Cruddas – already a big donor through his charitable foundation – won’t be making any specific Covid-related donations either. He says: “We have to find £3m a week to survive. If we give our cash away and we have got nothing left, then the company disintegrates and we’ve got 1,000 people on the dole.”
He has a few ideas about how to get the economy back on its feet after the lockdown, though. Rather than tax rises from Rishi Sunak, the Chancellor, the former Conservative Party treasurer reckons ministers should embark on a deregulation blitz.
He says: “What I think we will see when we get back to work is deregulation across various industries. Take the Sunday trading laws: if we go back to work in two weeks’ time, the Government should deregulate all sorts of industries for a period of time.
“They could say, you can open at 8am, take money at one minute past eight and close at eight at night, and we are looking at doing this for a year. Restaurants, licensing laws. It is going to be a one-year period – let’s give the economy a big boost.”
He adds: “You have to cut taxes to generate growth and inflation. It is no good suppressing companies by overtaxing them and suppressing individuals. You need to incentivise people. Cut stamp duty, get the housing market moving, let the pubs stay open longer. There is so much we can do. There is so much bureaucracy we have inherited from the EU but now we can do what we like.”
As a big financial backer of Vote Leave, Cruddas has achieved a lifelong ambition with the UK’s exit from Europe. But unlike some Brexiteers, he is not ideologically wedded to an abrupt end to the transition period at the end of 2020, bringing more potential disruption on economies weakened by the virus. He says: “It depends on the terms. The last thing we want to be doing is saddling ourselves with the constraints of the EU. We need to be able to negotiate trade agreements around the world and get the best deals for this country.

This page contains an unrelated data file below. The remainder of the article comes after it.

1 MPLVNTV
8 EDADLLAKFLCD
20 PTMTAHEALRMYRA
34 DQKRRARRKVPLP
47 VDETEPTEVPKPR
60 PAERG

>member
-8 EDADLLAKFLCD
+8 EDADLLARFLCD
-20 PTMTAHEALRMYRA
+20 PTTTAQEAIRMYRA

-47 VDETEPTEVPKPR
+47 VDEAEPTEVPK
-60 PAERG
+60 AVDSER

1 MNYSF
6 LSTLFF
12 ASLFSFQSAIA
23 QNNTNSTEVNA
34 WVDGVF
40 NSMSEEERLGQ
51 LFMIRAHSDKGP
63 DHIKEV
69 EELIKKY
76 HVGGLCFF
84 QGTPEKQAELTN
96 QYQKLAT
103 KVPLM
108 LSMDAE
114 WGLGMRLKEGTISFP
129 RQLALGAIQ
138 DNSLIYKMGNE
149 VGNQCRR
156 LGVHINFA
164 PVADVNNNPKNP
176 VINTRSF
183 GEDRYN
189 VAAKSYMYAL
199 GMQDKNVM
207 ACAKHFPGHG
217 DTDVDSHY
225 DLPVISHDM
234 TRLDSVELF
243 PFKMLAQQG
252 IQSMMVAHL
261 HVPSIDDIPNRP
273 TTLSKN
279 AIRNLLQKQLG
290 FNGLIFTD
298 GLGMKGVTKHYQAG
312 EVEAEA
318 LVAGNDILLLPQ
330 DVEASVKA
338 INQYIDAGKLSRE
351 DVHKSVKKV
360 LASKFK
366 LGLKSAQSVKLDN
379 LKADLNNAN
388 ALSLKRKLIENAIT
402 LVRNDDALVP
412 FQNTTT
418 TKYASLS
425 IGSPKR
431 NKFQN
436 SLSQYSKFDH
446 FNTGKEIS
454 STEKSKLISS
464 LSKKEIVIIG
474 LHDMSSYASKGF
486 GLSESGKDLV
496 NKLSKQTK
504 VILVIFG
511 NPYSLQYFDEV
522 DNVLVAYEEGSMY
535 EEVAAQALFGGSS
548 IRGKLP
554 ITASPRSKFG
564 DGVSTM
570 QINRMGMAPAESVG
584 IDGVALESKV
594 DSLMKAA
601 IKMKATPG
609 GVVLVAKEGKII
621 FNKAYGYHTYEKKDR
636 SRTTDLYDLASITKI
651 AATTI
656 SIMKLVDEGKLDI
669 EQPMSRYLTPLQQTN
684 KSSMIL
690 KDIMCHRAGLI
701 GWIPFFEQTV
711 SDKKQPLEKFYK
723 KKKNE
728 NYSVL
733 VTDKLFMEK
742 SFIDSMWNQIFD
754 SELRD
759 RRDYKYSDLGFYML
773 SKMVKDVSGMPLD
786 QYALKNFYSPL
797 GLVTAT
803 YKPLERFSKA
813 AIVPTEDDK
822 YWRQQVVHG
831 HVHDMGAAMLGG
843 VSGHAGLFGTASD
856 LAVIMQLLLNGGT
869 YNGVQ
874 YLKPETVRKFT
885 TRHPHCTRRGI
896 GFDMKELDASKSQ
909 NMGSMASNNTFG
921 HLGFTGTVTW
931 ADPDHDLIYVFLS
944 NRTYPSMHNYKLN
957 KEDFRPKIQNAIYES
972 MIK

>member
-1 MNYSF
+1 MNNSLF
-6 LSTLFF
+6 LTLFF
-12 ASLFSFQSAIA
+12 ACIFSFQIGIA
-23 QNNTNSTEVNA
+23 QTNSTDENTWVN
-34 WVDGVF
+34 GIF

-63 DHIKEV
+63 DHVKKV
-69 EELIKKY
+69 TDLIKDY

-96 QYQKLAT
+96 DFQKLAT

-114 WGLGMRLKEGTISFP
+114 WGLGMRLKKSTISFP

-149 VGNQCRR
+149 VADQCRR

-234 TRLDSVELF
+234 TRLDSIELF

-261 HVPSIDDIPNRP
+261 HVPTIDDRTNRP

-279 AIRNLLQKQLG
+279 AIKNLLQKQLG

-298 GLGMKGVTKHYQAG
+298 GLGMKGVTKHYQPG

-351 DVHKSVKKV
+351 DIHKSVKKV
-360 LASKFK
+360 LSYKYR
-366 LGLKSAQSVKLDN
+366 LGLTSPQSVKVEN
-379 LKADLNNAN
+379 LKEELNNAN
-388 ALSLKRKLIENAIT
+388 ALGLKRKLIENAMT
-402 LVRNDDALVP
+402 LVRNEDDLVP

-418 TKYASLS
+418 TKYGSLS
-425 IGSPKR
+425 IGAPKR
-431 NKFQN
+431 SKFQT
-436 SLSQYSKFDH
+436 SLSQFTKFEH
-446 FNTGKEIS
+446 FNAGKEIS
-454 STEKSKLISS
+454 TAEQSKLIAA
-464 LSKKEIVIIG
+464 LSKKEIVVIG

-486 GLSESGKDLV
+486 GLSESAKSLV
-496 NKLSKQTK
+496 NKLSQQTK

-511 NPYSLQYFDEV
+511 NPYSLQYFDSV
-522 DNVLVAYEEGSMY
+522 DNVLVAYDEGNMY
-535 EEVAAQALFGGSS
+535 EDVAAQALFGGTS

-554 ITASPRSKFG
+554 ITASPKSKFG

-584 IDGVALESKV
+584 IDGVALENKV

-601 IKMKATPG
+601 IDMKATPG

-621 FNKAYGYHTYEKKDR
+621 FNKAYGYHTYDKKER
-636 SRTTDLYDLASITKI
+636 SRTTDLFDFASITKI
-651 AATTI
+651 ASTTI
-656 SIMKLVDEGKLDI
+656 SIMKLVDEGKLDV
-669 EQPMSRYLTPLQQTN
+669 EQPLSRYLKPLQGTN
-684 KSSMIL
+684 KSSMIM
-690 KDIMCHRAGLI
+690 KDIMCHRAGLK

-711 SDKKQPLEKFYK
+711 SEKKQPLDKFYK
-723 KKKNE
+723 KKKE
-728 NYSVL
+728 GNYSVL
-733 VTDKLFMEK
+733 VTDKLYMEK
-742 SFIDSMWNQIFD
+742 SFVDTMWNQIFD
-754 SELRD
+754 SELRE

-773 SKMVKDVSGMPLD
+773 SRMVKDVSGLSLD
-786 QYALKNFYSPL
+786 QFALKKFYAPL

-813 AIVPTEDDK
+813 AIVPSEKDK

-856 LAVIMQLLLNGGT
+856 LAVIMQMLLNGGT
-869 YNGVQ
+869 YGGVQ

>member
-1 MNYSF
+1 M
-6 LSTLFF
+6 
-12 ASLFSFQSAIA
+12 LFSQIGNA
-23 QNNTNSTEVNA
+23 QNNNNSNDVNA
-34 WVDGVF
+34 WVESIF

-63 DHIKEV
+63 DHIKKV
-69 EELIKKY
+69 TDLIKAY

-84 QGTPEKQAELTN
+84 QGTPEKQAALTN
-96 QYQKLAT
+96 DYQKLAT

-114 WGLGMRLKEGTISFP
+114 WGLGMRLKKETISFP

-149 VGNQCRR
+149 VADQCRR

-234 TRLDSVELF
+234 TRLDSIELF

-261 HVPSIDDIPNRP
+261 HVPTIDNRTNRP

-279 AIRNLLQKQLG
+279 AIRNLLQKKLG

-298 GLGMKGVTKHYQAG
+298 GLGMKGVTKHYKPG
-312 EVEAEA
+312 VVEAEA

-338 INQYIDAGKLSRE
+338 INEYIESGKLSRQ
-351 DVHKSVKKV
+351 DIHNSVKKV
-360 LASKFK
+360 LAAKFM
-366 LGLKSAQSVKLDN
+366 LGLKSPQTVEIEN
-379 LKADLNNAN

“I think it’s not a question of what the UK wants, it is what the EU will need, because the eurozone has been devastated by the coronavirus.
“I’m happy for it to be extended provided it is on very, very loose terms but quite frankly I think we should just cut our losses, get out of it and become a free nation again. Thank God we can print our own money and we have got our exchange rate.”
He thinks some kind of EU fracture is likely. He says: “I think Italy needs to print its own currency, set its own interest rates. I think Spain will need to do the same… otherwise you will just see the disintegration of the EU as it is. If you think we are on our knees, wait until you see what Italy, France and Spain look like after this.”
Cruddas is a long-time Tory donor but far more in tune with the Boris Johnson administration than that of David Cameron, who hung him out to dry after a Sunday Times “cash for access” sting. He successfully fought the paper in court, although the damages were reduced on appeal. Cruddas claims it is “water under the bridge” but the incident clearly still rankles: George Osborne, then the Chancellor, “could have put a word in for me but he didn’t”.
Now, under the new regime, the comprehensive boy turned City millionaire is being linked with a peerage. He won’t comment on that, but can’t resist a quip: “I’ve got more chance than I had with the other lot.”